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Opinions of Friday, 7 May 2004

Columnist: Rodney Nkrumah-Boateng

Efie Nkomo: Back to Battan

Dear reader, all too soon, my holiday in Ghana is over. I am far from amused. I mean, how did the days metamorphose into weeks and whiz by right under my nose? I have a strong suspicion that someone tampered with the calendar to bring my departure date forward. I intend to unearth the saboteur sometime soon, but that can wait for the moment.

As I pack my suitcase, I cast my mind back to my time in Ghana. I have gone through a myriad of tricky situations-being stranded on a lonely bush road at night due to a punctured tyre, nearly getting run down by a crazy taxi driver who was probably high on some illegal substance, right through to being frustrated to my wits? end by incompetent officials, among others. But I have also enjoyed the kindness and warm hospitality of complete strangers (something I could hardly hope for in England), and I have most definitely enjoyed the relatively sedate pace at which life proceeds in the motherland.

It would be insulting and totally churlish to assume that just because you go home on holiday with a fistful of dollars to burn and thereby throw your weight about means ?Ghana is sweet?. On a visit home you may easily spend fifty thousand cedis on about seven or eight bottles of beer for friends without a second?s thought. ?After all, it?s only $5 or so?, you may say, rather dismissively. Yet this can feed a man, his wife and two children for a couple of days or even more in certain parts of Ghana. To the ordinary man, life is a harsh war zone, and keeping body and soul together is a titanic struggle. Ask the shoeshine boys, ?tro-tro? mates, street hawkers, and especially the hordes of unemployed young men and women who live each day wondering where their next meal will come from. Civil servants, teachers, nurses and ordinary public workers deserve special tribute, doing what they do with the abysmal pay conditions thrust on them.

Before arriving in Ghana, I had resolved to see as much of the country as I possibly could. And so I tried to visit most of the major attractions. I thought it was ridiculous that most of my non-Ghanaian friends who had visited Ghana knew more places in the country than I did, and I wanted to reverse that anomaly. It turned out to be a whole new voyage of discovery, for I was able to see the country from a totally different perspective. I scoured the country all the way from the Cape Coast Castle by the sea to the crocodile lake at Paga in the north. In so doing I experienced the great diversities of our motherland that still bind us together as one nation and one people with a common destiny.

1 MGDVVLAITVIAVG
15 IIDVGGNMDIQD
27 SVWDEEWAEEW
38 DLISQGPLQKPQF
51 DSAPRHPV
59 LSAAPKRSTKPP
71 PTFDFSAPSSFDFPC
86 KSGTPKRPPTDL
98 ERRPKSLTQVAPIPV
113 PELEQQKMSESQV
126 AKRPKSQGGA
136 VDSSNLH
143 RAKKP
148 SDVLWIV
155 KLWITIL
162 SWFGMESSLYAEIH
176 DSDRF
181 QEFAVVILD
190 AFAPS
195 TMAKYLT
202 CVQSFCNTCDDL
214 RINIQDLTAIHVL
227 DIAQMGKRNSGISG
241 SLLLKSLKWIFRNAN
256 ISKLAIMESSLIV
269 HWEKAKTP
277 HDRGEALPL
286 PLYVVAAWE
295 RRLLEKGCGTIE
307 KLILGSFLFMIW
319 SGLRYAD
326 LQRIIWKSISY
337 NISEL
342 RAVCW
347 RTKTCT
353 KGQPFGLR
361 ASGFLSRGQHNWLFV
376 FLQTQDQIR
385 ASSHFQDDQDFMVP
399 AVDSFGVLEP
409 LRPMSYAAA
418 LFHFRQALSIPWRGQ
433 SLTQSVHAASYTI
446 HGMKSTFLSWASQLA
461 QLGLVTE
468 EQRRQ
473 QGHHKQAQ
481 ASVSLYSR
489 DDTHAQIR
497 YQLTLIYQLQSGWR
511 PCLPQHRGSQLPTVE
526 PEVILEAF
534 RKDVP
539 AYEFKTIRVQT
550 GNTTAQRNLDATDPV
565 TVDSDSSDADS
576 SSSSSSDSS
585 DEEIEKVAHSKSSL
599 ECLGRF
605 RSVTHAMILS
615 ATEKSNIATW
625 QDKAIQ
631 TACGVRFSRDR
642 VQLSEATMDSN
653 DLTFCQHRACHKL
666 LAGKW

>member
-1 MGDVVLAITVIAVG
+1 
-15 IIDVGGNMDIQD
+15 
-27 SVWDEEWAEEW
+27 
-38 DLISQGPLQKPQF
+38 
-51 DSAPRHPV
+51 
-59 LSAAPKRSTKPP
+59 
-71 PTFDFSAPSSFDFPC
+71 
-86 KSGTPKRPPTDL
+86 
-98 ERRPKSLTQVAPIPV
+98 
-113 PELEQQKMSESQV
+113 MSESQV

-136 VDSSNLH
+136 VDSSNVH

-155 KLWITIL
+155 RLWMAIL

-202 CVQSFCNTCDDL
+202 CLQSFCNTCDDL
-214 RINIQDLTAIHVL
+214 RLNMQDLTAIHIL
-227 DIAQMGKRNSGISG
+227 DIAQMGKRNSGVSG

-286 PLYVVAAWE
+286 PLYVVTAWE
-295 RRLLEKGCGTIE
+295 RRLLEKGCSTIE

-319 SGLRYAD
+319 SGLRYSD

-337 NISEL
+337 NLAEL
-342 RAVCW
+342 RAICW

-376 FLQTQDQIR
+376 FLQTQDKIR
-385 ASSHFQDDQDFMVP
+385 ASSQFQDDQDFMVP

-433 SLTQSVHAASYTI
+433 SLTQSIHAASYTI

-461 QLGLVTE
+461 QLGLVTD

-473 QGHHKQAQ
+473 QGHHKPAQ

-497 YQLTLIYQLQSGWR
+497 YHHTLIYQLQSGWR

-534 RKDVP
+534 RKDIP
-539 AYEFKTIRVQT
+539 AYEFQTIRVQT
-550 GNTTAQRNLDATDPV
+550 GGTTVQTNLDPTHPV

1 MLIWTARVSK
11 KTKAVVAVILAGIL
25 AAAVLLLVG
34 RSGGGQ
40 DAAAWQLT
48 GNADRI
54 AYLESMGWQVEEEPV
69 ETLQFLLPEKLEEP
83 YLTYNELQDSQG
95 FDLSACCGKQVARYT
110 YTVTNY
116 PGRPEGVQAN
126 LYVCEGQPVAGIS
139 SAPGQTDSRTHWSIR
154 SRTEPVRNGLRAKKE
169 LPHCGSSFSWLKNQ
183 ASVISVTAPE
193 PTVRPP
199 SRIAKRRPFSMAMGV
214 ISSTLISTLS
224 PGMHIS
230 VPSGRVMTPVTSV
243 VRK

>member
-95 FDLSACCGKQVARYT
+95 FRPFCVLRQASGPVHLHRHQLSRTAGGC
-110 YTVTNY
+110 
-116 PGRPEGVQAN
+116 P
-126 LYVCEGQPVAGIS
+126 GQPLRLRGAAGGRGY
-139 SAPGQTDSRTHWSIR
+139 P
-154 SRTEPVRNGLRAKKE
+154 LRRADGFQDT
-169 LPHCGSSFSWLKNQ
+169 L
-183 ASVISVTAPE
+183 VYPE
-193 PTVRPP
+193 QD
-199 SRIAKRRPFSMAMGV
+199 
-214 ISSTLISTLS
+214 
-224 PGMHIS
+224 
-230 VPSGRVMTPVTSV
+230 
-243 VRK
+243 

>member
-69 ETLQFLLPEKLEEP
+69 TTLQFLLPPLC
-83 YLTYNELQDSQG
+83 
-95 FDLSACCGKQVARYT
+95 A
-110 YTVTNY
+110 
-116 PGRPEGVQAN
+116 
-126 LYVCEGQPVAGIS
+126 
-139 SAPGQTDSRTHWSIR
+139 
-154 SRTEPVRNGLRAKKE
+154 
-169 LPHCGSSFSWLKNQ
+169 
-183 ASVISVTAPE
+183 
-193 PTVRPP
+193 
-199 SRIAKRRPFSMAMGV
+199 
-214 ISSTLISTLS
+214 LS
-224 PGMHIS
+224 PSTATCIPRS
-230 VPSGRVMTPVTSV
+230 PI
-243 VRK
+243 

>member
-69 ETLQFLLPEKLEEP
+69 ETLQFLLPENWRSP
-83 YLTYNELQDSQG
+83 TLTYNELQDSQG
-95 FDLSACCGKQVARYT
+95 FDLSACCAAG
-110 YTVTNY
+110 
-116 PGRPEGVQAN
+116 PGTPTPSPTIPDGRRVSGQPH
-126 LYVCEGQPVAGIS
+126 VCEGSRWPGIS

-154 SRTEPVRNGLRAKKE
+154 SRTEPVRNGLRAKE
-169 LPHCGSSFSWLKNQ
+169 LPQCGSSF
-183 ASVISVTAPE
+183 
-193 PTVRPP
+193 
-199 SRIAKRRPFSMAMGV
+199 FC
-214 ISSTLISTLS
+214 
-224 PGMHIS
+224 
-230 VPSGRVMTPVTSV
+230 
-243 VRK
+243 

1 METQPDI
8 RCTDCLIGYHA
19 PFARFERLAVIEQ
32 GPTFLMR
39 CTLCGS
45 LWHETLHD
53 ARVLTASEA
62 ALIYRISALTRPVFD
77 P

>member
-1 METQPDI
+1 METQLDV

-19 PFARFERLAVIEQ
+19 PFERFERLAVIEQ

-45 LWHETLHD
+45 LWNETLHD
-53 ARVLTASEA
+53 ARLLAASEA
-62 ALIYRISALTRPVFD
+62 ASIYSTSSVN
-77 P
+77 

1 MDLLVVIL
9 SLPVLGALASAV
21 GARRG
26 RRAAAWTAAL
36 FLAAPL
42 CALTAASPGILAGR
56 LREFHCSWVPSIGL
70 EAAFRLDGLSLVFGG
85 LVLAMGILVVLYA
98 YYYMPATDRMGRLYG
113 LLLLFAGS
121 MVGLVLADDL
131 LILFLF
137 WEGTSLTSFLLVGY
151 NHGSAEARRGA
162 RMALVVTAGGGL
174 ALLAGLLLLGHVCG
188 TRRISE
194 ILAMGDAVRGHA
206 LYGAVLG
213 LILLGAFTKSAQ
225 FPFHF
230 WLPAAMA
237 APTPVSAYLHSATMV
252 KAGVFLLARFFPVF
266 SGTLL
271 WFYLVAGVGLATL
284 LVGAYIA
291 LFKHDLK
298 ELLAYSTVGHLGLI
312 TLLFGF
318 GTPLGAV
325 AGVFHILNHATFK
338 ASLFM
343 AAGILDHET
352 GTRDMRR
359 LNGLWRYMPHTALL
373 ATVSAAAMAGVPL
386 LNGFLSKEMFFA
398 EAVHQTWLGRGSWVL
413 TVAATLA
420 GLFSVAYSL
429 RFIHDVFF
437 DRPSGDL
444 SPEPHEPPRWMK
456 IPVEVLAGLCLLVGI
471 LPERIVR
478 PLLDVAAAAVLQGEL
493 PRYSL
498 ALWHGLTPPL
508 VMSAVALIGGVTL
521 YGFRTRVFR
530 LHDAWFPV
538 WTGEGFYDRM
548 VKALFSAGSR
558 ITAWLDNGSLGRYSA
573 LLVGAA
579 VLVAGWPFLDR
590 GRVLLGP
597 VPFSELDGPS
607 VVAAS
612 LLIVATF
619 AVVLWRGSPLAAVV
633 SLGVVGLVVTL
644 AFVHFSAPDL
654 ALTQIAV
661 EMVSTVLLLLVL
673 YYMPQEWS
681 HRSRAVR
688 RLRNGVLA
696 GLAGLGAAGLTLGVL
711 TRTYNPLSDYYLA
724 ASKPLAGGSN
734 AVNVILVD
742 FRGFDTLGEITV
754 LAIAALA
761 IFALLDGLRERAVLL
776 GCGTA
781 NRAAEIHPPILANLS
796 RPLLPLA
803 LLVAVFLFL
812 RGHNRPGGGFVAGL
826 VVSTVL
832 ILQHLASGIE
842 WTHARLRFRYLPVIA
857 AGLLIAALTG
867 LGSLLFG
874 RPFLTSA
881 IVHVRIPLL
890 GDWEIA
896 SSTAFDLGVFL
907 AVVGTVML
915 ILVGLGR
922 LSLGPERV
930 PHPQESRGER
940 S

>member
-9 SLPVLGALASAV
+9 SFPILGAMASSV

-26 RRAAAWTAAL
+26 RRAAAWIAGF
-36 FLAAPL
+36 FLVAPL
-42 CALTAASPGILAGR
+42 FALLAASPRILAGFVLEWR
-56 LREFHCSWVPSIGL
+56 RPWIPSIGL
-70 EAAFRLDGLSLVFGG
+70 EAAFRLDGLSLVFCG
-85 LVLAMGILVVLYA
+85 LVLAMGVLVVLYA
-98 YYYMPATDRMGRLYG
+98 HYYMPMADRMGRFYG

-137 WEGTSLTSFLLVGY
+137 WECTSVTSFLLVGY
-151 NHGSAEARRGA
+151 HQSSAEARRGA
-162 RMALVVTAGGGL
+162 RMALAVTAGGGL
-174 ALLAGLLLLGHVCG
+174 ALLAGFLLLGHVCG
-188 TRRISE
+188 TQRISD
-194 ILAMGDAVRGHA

I have stocked up on some delicacies and other essentials: a couple of tubers of yam, some dried fish, a gallon of zomi palm oil, a few ?olonkas? of gari, a number of batik tops to wear in the summer, and some wood carvings for a few work colleagues. My plastic red-and-white checked bag is heaving and groaning with the weight. I fervently hope I will not exceed the weight limit when I check in. I know that when I get back, a few of my friends will descend on me like a pack of hyenas and harass me for some smoked ?akrante?, smacking their lips with greedy anticipation, their eyes glinting like little diamonds?

Let me unearth the things I buried in a drawer after my arrival in Ghana -my house keys, passport, air ticket and credit cards. These items are a reminder of the other me, the undeniable fact I am split between two entirely different continents, and yet belong to neither in its entirety. Much as I call Ghana home, there are times when I feel (and I am treated) like a stranger when I come here, and related to as such, maybe unfairly. Perhaps some would say one cannot eat one?s ?bofrot? and have it. I say that you cannot take out your intestines and replace them with grass. My heart belongs home.

I arrive at the airport, wheeling my suitcase along. My heart is heavy, like the condemned man being led to the Teshie firing range. I sigh with resignation, for the die is cast. The aircraft, a gleaming white metal bird, beckons forlornly, bathed in the soft yellow lights sweeping down the tarmac. When shall I return for another pilgrimage to the sacred land of my ancestors? I know not, for a trip home requires a fair amount of planning, plus the generosity of your employer in allowing you to take your holidays in bulk. And cold, hard cash, of course.

I can hear the announcement on the public address system. ?Passengers travelling to London on Flight BA081, please proceed to Boarding Gate 1?. So let me breathe in the native air properly one last time. Let me soak in the ambience yet again, even as I clamber up the steps into the aircraft, to be greeted by the cabin attendants wearing their perennial plastic smiles of welcome. And as the plane thunders down the runway and slices upwards through the night sky, I will look down wistfully onto the carpet of blinking lights below, a smile dancing on my lips, my experiences imprinted indelibly in my mind.

Tomorrow morning, I arrive at Heathrow airport. I am back to work the next day. The worst part of a holiday is the first few days-or even weeks- of your return, when it takes the stamina of a Kenyan marathon runner to pull yourself to work, plus the tedium of work itself once you get there.

But then, dear reader, I console myself with the timeless clich?: ?All good things must come to an end?. With the notable exception of the Kingdom of God, of course. My friend, Osofo Prophet ?Dr?. Elijah Nankaba, of Living Faith Temple, Gomoa Potsin, Central Region, will readily confirm this.

Views expressed by the author(s) do not necessarily reflect those of GhanaHomePage.